December 3, 2020

"Google Can't Be Trusted With Our Books"

From an Article by Simon Barron in The Guardian:

Google announced last week that it would be deleting the content of the Google Videos archive. After a public outcry, it said it would work on saving all the video content and making it available elsewhere. In this instance, the public managed to change Google’s mind and stopped the mass deletion of a unique digital archive but the situation raises concerns about data under Google’s control, including the unique archive of Google Books.

The reason cited for Google Videos’ closure is that the company would like to focus on its raison d’être, search, “[the] ability to let people search videos from across the web, regardless of where those videos are hosted”. Shifting its priorities is its prerogative as a company: the issue is that on the basis of refocusing its business priorities, its first impulse was to delete the gigabytes of content given to it by users.

This situation has disturbing implications for Google Videos’ sister project, Google Books, and the approximately 15 million scanned documents in the archive. In partnership with some of the greatest research libraries in the world – the Bodleian Library in Oxford, Harvard University Library, the New York Public Library – Google Books has built up a huge digital library containing thousands of unique documents.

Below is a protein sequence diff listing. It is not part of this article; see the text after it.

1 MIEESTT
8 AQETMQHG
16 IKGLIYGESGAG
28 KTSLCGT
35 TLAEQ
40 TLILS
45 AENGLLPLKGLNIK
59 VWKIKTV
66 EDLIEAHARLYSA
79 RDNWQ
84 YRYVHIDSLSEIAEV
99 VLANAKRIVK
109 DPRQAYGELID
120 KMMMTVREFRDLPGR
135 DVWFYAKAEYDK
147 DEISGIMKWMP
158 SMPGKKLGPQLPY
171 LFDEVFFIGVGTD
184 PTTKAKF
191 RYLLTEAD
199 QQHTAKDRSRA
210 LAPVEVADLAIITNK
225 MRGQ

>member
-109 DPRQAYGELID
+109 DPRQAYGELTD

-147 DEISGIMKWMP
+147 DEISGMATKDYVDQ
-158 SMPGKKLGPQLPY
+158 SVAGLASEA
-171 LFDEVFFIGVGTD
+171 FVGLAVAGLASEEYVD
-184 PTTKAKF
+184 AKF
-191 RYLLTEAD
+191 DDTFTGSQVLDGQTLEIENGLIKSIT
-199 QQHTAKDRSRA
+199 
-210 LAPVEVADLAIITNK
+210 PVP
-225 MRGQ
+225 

The article continues with Mr. Barron’s reasoning.

Three quick comments:

1. The headline, as is often the case, a bit over the top.

2. Mr. Barron does not mention (does he know?) that others (HathiTrust and The Internet Archive) have books that Google has digitized in their collections plus HT and IA are also doing their own digitization.

3. The most important point? A reminder that for a company, even Google, can change or modify plans and leadership.

http://www.guardian.co.uk/commentisfree/2011/apr/26/google-books-videos

About Gary Price

Gary Price (gprice@mediasourceinc.com) is a librarian, writer, consultant, and frequent conference speaker based in the Washington D.C. metro area. Before launching INFOdocket, Price and Shirl Kennedy were the founders and senior editors at ResourceShelf and DocuTicker for 10 years. From 2006-2009 he was Director of Online Information Services at Ask.com, and is currently a contributing editor at Search Engine Land.

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